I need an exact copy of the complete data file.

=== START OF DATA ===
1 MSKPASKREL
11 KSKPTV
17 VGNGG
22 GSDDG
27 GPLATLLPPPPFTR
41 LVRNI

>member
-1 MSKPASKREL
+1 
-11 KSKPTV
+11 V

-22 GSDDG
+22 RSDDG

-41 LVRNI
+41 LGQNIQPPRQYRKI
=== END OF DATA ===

1 MSKPASKREL
11 KSKPTV
17 VGNGG
22 GSDDG
27 GPLATLLPPPPFTR
41 LVRNI

>member
-1 MSKPASKREL
+1 
-11 KSKPTV
+11 V

-22 GSDDG
+22 RSDDG

-41 LVRNI
+41 LGQNIQPPRQYRKI